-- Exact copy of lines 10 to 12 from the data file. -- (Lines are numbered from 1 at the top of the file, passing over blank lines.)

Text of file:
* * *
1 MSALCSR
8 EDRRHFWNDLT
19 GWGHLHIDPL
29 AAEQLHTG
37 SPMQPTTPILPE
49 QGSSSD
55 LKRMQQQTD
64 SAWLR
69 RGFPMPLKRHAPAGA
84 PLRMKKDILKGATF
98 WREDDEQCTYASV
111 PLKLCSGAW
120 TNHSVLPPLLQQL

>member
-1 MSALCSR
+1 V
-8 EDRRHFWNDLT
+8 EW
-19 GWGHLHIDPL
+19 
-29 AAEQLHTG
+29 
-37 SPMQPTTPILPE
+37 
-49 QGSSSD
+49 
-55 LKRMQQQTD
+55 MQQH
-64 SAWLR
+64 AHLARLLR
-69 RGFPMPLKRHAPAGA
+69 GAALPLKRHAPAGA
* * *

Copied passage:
84 PLRMKKDILKGATF
98 WREDDEQCTYASV
111 PLKLCSGAW